World map small

A lensed radio jet at milli-arcsecond resolution I: Bayesian comparison of parametric lens models

by Devon M. Powell (MPA, Germany), Simona Vegetti (MPA, Germany), J. P. McKean (Kapeteyn and ASTRON, the Netherlands), Cristiana Spingola (INAF, Italy), Hannah R. Stacey (MPA, Germany), Christopher D. Fassnacht (UC Davis, USA)

Powell 1
Figure 1: Best-fit source (left) and lens-plane (centre) surface brightness reconstructions, as well as the surface mass density (right) for the smooth lens model of MG J0751+2716 from Powell et al. (2022). Caustics and critical curves are plotted as dashed white lines. The colour maps, which are normalised to the peak surface brightness, show the continuum radio emission, while the overlaid white contours show the source and sky emission reconstructed from a 2.12 μm Keck AO observation. The convergence map is in units of critical density Σc. The middle panel illustrates the long, thin gravitational arcs resolved with VLBI which are highly sensitive to detailed features in the gravitational potential.


Strong gravitational lensing by galaxies is a powerful astronomical tool, as the lensing effect is sensitive to the total surface mass density in the lens galaxy.  This provides an observational window, independent from and complementary to light-based modelling, into the complex physical processes that shape the distribution of mass in galaxies.  For instance, gravitational lensing observables are sensitive to different baryonic processes, such as adiabatic contraction or AGN feedback, that can cause galaxies to become more or less concentrated (e.g. Duffy et al. 2010, Peirani et al. 2017, Mukherjee at all. 2021). Gravitational lensing can also reveal the presence of low-mass dark matter haloes in several lens systems, which are detectable only through their gravitational effect (Vegetti et al. 2010, 2012, Hezaveh et al. 2016).  Measurements of the Hubble constant are possible using time-delays between multiple images of a lensed quasar (e.g. Birrer et al. 2019, Rusu et al. 2020, Birrer & Treu 2021).

The success of such studies depends on the level of detail that can be detected in the mass distribution of a gravitational lens galaxy, which in turn is strongly dependent on the angular resolution of the observation. So far, most existing gravitational lens systems have been observed with Hubble Space Telescope (~120 mas resolution), with some followed up using the W.M. Keck adaptive optics system (~70 mas), and still fewer with ALMA (~25 mas).  These observations are sufficient to constrain the slope of an elliptical power-law mass model, or to detect dark subhaloes as small as 108 solar masses.  Pushing the field of gravitational lens modelling into the milli-arcsecond (mas) regime drastically increases the amount of astrophysical information we can extract from gravitational lens observations; at present, global very long baseline interferometry (VLBI) is the only observational tool which can provide such high angular resolution.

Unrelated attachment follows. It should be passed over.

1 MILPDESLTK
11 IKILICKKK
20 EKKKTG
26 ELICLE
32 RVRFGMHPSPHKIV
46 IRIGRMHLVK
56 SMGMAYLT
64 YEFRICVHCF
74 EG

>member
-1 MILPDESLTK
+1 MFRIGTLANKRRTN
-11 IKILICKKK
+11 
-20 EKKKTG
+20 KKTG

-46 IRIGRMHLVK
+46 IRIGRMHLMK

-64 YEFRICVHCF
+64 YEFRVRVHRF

In this work, we present the first analysis of a gravitational lens system observed at < 5 mas resolution using global VLBI, in which both a detailed model for the mass of the lens galaxy and a pixelated source surface brightness map are jointly inferred.  The analysis was done using the Bayesian visibility-space lens modelling technique developed by Powell et al. (2021).  This observation of the lensed radio jet MG J0751+2716 exhibits extremely long, thin lensed arcs covering a wide range of angular and radial positions around the lens galaxy, which are perfect for revealing the underlying gravitational landscape.  In Figure 1, one can clearly see the jet morphology of the reconstructed source, with bright knots of radio continuum emission stretching several hundred parsecs (in projection) from the host galaxy (shown in white contours modelled from Keck AO data).  

We found during the modelling process that significant lens model complexity is needed to recover such a clearly reconstructed source.  In addition to a basic elliptical power-law mass distribution, we added extra angular structure in the form of multipole perturbations, as well as higher-order terms in the potential corresponding to gradients in the external convergence and shear.  It is important to include sufficient complexity in smooth gravitational lens models: Searches for dark substructures and line-of-sight haloes around the main lens can be biased by inaccurate knowledge of the large-scale mass distribution; this is also a concern for flux-ratio analyses and time-delay cosmography.  VLBI observations can therefore play a key role in informing several types of gravitational lens analyses, by revealing structure in the gravitational potential that is otherwise inaccessible with current optical telescopes. 

Published in Powell et al 2022 MNRAS, 516, 2, 1808–1828